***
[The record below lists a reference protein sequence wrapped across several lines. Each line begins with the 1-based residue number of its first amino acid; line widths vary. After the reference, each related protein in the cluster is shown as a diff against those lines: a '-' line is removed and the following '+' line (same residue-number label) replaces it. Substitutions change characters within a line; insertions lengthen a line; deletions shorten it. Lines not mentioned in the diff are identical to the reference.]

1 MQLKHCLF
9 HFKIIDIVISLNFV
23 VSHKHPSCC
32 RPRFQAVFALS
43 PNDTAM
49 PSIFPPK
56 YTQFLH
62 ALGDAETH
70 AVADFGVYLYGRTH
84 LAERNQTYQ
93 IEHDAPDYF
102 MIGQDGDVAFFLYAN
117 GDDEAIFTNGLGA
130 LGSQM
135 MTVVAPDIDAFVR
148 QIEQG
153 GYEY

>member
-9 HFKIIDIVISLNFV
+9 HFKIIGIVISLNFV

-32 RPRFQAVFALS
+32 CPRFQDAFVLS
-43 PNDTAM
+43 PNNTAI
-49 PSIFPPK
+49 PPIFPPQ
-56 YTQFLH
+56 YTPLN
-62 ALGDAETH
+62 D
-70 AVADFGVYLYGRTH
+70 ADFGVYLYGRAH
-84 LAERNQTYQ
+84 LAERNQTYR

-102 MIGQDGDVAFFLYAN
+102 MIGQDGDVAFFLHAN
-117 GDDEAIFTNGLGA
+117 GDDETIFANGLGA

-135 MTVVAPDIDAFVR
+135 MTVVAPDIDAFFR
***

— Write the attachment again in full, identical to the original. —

[The record below lists a reference protein sequence wrapped across several lines. Each line begins with the 1-based residue number of its first amino acid; line widths vary. After the reference, each related protein in the cluster is shown as a diff against those lines: a '-' line is removed and the following '+' line (same residue-number label) replaces it. Substitutions change characters within a line; insertions lengthen a line; deletions shorten it. Lines not mentioned in the diff are identical to the reference.]

1 MQLKHCLF
9 HFKIIDIVISLNFV
23 VSHKHPSCC
32 RPRFQAVFALS
43 PNDTAM
49 PSIFPPK
56 YTQFLH
62 ALGDAETH
70 AVADFGVYLYGRTH
84 LAERNQTYQ
93 IEHDAPDYF
102 MIGQDGDVAFFLYAN
117 GDDEAIFTNGLGA
130 LGSQM
135 MTVVAPDIDAFVR
148 QIEQG
153 GYEY

>member
-9 HFKIIDIVISLNFV
+9 HFKIIGIVISLNFV

-32 RPRFQAVFALS
+32 CPRFQDAFVLS
-43 PNDTAM
+43 PNNTAI
-49 PSIFPPK
+49 PPIFPPQ
-56 YTQFLH
+56 YTPLN
-62 ALGDAETH
+62 D
-70 AVADFGVYLYGRTH
+70 ADFGVYLYGRAH
-84 LAERNQTYQ
+84 LAERNQTYR

-102 MIGQDGDVAFFLYAN
+102 MIGQDGDVAFFLHAN
-117 GDDEAIFTNGLGA
+117 GDDETIFANGLGA

-135 MTVVAPDIDAFVR
+135 MTVVAPDIDAFFR